Olympic athletes may be long gone from Tokyo, but the Paralympic athletes are just getting started. These athletes from around the globe are getting ready to compete in the dream of a lifetime over the coming weeks, and among them are a handful of Latter-day Saints. Here's a list of who's competing at the Tokyo Paralympic Games.
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Editor’s note: For specific competition times, visit the official Tokyo 2020 Paralympics page. All dates listed below are in Japan Standard Time. While the information in this article has been reformatted, much of it is credited to the Church News. Read more of their Olympic coverage here.
Lourdes Alejandra Aybar | Breaststroke, freestyle, and butterfly swimming | Dominican Republic
Stats: Aybar learned to swim when she was 26 years old after she injured her knee. Now, 6 years later, she's competing in the Paralympics. Aybar is just 4 feet 3 inches tall and has brittle bone disease. She was also chosen as a flag bearer for her country of the Dominican Republic during the opening ceremonies for the Paralympic Games.
Watch: The women's 100-meter breaststroke SB6 (for lower limb impairment) division heats and finals will all take place on August 28, the 50-meter freestyle S8 heats and finals will take place on September 1, and the 100-meter butterfly S8 heats and finals are on September 3.
Eric Bennett | Pararchery | USA
Stats: Bennett is from Surprise, Arizona and will be competing in his fourth Paralympic games in Tokyo. He is also a high school physics and engineering teacher and competes in pararchery by using his mouth to pull back his arrow. He lost his right arm above the elbow in a car accident when he was 15 years old.
Watch: The preliminary round of the men's recurve division starts August 27. The open tournament begins on September 3.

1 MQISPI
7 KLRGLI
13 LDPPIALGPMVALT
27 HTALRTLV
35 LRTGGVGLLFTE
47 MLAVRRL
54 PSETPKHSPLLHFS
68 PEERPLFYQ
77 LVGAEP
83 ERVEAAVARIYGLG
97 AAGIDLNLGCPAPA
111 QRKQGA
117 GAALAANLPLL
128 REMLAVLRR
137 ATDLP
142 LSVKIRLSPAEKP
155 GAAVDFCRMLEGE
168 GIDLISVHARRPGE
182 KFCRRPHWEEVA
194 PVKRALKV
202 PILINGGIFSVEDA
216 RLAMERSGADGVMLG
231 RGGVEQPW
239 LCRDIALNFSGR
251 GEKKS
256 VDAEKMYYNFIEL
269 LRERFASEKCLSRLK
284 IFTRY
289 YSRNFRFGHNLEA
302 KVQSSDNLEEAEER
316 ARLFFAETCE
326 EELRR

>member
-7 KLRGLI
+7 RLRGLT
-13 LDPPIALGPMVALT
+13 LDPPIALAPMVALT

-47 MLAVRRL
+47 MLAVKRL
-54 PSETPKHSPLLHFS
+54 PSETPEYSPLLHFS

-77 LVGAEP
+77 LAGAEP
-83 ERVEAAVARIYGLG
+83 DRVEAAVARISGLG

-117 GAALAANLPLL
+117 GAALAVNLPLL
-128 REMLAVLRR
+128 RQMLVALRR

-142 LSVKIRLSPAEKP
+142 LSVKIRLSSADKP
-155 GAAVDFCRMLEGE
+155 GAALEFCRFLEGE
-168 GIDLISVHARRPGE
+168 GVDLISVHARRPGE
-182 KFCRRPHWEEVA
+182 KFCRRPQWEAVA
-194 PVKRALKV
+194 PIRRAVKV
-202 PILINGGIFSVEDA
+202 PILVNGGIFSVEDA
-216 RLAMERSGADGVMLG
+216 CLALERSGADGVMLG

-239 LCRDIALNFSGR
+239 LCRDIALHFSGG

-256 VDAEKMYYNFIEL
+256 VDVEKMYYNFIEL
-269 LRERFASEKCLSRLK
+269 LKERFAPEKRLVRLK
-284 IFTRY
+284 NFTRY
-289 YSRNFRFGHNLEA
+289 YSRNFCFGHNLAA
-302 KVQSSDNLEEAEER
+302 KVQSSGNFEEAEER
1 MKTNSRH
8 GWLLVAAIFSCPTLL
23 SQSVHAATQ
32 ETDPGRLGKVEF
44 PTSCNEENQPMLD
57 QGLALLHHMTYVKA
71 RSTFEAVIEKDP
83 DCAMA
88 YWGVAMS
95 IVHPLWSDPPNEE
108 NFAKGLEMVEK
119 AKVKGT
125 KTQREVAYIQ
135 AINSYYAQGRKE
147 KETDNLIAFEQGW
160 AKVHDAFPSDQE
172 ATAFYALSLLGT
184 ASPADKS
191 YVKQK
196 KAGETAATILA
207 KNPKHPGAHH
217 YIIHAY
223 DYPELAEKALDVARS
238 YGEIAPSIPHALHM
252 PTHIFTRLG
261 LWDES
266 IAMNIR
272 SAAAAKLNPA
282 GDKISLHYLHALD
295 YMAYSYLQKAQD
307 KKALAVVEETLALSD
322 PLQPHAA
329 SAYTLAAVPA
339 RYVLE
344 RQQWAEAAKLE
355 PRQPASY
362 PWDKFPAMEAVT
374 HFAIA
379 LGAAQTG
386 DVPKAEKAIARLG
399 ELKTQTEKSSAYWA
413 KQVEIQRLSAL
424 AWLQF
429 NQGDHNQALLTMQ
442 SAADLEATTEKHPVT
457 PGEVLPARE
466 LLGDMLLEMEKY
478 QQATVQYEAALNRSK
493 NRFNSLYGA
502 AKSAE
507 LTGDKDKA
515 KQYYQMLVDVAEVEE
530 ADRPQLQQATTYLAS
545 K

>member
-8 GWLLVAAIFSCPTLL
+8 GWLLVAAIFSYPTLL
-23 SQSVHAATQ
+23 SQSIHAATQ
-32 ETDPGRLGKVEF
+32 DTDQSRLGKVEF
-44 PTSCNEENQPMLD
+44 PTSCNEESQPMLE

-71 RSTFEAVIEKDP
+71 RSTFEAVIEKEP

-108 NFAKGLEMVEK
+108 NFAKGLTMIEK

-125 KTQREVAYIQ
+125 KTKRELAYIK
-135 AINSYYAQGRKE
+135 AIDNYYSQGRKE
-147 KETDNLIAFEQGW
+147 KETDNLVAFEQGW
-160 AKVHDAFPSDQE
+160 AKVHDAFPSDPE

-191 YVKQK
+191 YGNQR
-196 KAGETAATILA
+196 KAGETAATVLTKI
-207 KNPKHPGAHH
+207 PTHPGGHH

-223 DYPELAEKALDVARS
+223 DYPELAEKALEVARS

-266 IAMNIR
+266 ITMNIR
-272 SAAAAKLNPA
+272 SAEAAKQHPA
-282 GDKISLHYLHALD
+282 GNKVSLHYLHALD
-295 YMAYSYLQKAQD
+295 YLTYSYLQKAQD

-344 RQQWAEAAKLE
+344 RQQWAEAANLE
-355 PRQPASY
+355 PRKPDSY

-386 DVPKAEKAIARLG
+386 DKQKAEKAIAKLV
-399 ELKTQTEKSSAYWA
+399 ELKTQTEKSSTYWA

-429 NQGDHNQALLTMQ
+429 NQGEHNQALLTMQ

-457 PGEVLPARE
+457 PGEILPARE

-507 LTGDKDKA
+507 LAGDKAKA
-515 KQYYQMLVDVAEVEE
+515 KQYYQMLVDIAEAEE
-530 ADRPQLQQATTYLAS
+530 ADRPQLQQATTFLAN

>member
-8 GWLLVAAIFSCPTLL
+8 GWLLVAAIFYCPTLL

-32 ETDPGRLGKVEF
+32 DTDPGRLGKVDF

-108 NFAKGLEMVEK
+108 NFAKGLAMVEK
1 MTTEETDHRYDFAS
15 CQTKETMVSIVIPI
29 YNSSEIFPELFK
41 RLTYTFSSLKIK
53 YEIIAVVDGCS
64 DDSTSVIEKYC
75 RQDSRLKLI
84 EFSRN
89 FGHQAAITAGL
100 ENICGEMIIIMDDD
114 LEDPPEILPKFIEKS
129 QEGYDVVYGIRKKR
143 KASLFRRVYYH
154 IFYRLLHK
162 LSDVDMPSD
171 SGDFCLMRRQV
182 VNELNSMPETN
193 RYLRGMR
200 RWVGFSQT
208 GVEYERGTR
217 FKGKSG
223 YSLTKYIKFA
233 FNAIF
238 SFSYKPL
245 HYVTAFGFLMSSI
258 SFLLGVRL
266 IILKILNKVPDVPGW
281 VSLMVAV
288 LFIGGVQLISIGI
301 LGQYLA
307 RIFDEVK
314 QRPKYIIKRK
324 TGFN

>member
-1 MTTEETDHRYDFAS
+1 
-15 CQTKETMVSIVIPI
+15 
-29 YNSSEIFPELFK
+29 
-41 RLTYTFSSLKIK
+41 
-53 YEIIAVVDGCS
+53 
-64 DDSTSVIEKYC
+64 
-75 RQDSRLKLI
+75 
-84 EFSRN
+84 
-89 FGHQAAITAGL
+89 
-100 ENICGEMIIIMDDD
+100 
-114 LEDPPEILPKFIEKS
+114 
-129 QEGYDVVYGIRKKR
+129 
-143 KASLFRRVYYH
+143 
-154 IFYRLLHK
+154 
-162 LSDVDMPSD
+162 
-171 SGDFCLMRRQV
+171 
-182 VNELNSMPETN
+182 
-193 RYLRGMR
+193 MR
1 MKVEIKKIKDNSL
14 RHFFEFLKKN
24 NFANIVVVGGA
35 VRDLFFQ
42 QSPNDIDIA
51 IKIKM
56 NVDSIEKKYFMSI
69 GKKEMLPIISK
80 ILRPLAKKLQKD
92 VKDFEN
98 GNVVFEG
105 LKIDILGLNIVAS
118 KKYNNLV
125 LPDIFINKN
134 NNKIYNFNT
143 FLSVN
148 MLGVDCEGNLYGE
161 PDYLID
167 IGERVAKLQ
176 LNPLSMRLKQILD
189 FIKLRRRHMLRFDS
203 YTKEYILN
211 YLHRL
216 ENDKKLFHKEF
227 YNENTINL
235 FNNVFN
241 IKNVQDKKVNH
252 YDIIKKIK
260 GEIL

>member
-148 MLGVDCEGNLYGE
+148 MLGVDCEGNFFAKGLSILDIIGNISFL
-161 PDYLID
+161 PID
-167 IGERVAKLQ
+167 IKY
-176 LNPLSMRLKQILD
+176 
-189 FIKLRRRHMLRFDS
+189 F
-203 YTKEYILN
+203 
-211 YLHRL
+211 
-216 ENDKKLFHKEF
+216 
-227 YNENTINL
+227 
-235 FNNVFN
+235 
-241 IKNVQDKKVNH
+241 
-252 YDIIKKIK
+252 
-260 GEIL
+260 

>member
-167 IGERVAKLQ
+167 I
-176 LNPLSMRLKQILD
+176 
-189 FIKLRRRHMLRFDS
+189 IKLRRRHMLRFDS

David Blair | Discus | USA
Stats: David Blair won a gold medal in the 2016 Rio Paralympics. He was born with a club foot, but went on to become state champion in discus in high school and earn an athletic scholarship to Weber State University. He gave up the sport for 16 years, but, incredibly, qualified for Rio in 2016 and has since set Paralympic records in his event.
Watch: The men's F64 (for lower limb impairment) discus throw final will take place on September 2.
Margarita Faúndez | 1500-meter running | Chile
Stats: Santiago Chile native Margarita Faúndez was diagnosed with retinitis pigmentosa, which is a degenerative eye disorder, when she was just 5 years old. She competed in the 2016 Rio Paralympic Games and won bronze at the 2019 Parapan American Games in the 1,500-meter race T11 division.
Watch: The women's 1,500-meter T11 (for visual impairments) preliminary heats will take place on August 29.
Todd Hodgetts | Shot put | Australia
Stats: Hodgetts won bronze in the F20 shot put in the 2016 Rio Paralympic Games. His nickname is "The Hulk" and he was diagnosed with Asperger's syndrome when he was 8 years old.
Watch: The men's F20 (for intellectual impairments) shot put final will take place on August 31.
Shelby Jensen | Wheelchair fencing | USA
Stats: Shelby Jensen grew up in Salt Lake City and had a stroke when he was 7 years old, limiting her mobility on the right side of her body. She started fencing when she was 15 years old and has since won national and world championships in parafencing saber, parafencing epee, and parafencing foil.